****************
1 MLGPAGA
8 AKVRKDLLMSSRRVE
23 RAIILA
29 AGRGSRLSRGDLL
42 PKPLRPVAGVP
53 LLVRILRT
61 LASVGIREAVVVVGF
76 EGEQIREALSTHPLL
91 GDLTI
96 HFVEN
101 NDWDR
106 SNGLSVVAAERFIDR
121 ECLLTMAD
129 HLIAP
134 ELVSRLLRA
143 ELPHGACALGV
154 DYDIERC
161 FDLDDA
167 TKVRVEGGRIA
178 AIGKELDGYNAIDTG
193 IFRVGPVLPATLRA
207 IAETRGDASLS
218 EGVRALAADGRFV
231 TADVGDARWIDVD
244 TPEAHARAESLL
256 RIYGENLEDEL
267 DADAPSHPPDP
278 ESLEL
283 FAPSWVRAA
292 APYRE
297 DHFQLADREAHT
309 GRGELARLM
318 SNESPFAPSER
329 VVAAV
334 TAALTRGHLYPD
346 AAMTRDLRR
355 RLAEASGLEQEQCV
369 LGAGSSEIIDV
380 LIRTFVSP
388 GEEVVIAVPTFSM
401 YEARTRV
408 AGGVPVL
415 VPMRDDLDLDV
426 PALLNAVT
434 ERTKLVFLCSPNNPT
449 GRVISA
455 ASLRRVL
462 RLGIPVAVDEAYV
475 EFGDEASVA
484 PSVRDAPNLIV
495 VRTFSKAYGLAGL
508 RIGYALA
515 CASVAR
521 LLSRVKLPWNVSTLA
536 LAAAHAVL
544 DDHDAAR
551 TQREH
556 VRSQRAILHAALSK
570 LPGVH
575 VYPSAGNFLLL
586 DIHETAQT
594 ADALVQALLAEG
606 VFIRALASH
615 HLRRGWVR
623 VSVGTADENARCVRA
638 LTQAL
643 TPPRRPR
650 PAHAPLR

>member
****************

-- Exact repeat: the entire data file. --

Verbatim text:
1 MLGPAGA
8 AKVRKDLLMSSRRVE
23 RAIILA
29 AGRGSRLSRGDLL
42 PKPLRPVAGVP
53 LLVRILRT
61 LASVGIREAVVVVGF
76 EGEQIREALSTHPLL
91 GDLTI
96 HFVEN
101 NDWDR
106 SNGLSVVAAERFIDR
121 ECLLTMAD
129 HLIAP
134 ELVSRLLRA
143 ELPHGACALGV
154 DYDIERC
161 FDLDDA
167 TKVRVEGGRIA
178 AIGKELDGYNAIDTG
193 IFRVGPVLPATLRA
207 IAETRGDASLS
218 EGVRALAADGRFV
231 TADVGDARWIDVD
244 TPEAHARAESLL
256 RIYGENLEDEL
267 DADAPSHPPDP
278 ESLEL
283 FAPSWVRAA
292 APYRE
297 DHFQLADREAHT
309 GRGELARLM
318 SNESPFAPSER
329 VVAAV
334 TAALTRGHLYPD
346 AAMTRDLRR
355 RLAEASGLEQEQCV
369 LGAGSSEIIDV
380 LIRTFVSP
388 GEEVVIAVPTFSM
401 YEARTRV
408 AGGVPVL
415 VPMRDDLDLDV
426 PALLNAVT
434 ERTKLVFLCSPNNPT
449 GRVISA
455 ASLRRVL
462 RLGIPVAVDEAYV
475 EFGDEASVA
484 PSVRDAPNLIV
495 VRTFSKAYGLAGL
508 RIGYALA
515 CASVAR
521 LLSRVKLPWNVSTLA
536 LAAAHAVL
544 DDHDAAR
551 TQREH
556 VRSQRAILHAALSK
570 LPGVH
575 VYPSAGNFLLL
586 DIHETAQT
594 ADALVQALLAEG
606 VFIRALASH
615 HLRRGWVR
623 VSVGTADENARCVRA
638 LTQAL
643 TPPRRPR
650 PAHAPLR

>member